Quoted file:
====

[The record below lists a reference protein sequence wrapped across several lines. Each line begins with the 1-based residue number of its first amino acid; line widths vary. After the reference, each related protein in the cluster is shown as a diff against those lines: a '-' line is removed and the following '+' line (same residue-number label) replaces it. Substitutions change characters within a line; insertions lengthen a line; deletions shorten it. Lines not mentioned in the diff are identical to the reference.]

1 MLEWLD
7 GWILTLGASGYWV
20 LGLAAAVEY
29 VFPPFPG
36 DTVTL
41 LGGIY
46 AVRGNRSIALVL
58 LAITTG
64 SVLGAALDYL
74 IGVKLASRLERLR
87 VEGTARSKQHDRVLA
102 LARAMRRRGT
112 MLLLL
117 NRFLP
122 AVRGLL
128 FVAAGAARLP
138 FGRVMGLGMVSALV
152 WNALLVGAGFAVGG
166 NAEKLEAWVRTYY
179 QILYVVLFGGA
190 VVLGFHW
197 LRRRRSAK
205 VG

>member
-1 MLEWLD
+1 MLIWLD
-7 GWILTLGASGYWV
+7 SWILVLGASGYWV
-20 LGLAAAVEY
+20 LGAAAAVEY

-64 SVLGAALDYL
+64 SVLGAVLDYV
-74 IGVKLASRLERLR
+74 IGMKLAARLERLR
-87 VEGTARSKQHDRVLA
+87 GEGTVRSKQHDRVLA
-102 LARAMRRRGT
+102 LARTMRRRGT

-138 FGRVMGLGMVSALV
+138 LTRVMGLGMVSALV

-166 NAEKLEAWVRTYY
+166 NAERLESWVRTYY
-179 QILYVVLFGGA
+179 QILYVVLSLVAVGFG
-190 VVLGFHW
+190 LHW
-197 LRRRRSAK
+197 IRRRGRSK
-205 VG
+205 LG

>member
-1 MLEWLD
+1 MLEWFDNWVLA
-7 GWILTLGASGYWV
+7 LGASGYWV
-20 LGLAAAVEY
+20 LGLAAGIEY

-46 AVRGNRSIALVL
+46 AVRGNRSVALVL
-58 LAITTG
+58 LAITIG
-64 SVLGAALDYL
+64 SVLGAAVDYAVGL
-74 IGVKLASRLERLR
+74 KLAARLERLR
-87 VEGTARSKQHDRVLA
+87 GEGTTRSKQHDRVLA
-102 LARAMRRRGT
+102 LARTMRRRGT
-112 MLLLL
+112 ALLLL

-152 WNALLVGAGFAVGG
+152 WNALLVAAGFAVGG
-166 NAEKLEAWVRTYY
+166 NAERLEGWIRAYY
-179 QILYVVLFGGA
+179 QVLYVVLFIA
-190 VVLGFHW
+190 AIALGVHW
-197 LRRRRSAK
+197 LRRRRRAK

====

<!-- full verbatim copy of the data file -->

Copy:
[The record below lists a reference protein sequence wrapped across several lines. Each line begins with the 1-based residue number of its first amino acid; line widths vary. After the reference, each related protein in the cluster is shown as a diff against those lines: a '-' line is removed and the following '+' line (same residue-number label) replaces it. Substitutions change characters within a line; insertions lengthen a line; deletions shorten it. Lines not mentioned in the diff are identical to the reference.]

1 MLEWLD
7 GWILTLGASGYWV
20 LGLAAAVEY
29 VFPPFPG
36 DTVTL
41 LGGIY
46 AVRGNRSIALVL
58 LAITTG
64 SVLGAALDYL
74 IGVKLASRLERLR
87 VEGTARSKQHDRVLA
102 LARAMRRRGT
112 MLLLL
117 NRFLP
122 AVRGLL
128 FVAAGAARLP
138 FGRVMGLGMVSALV
152 WNALLVGAGFAVGG
166 NAEKLEAWVRTYY
179 QILYVVLFGGA
190 VVLGFHW
197 LRRRRSAK
205 VG

>member
-1 MLEWLD
+1 MLIWLD
-7 GWILTLGASGYWV
+7 SWILVLGASGYWV
-20 LGLAAAVEY
+20 LGAAAAVEY

-64 SVLGAALDYL
+64 SVLGAVLDYV
-74 IGVKLASRLERLR
+74 IGMKLAARLERLR
-87 VEGTARSKQHDRVLA
+87 GEGTVRSKQHDRVLA
-102 LARAMRRRGT
+102 LARTMRRRGT

-138 FGRVMGLGMVSALV
+138 LTRVMGLGMVSALV

-166 NAEKLEAWVRTYY
+166 NAERLESWVRTYY
-179 QILYVVLFGGA
+179 QILYVVLSLVAVGFG
-190 VVLGFHW
+190 LHW
-197 LRRRRSAK
+197 IRRRGRSK
-205 VG
+205 LG

>member
-1 MLEWLD
+1 MLEWFDNWVLA
-7 GWILTLGASGYWV
+7 LGASGYWV
-20 LGLAAAVEY
+20 LGLAAGIEY

-46 AVRGNRSIALVL
+46 AVRGNRSVALVL
-58 LAITTG
+58 LAITIG
-64 SVLGAALDYL
+64 SVLGAAVDYAVGL
-74 IGVKLASRLERLR
+74 KLAARLERLR
-87 VEGTARSKQHDRVLA
+87 GEGTTRSKQHDRVLA
-102 LARAMRRRGT
+102 LARTMRRRGT
-112 MLLLL
+112 ALLLL

-152 WNALLVGAGFAVGG
+152 WNALLVAAGFAVGG
-166 NAEKLEAWVRTYY
+166 NAERLEGWIRAYY
-179 QILYVVLFGGA
+179 QVLYVVLFIA
-190 VVLGFHW
+190 AIALGVHW
-197 LRRRRSAK
+197 LRRRRRAK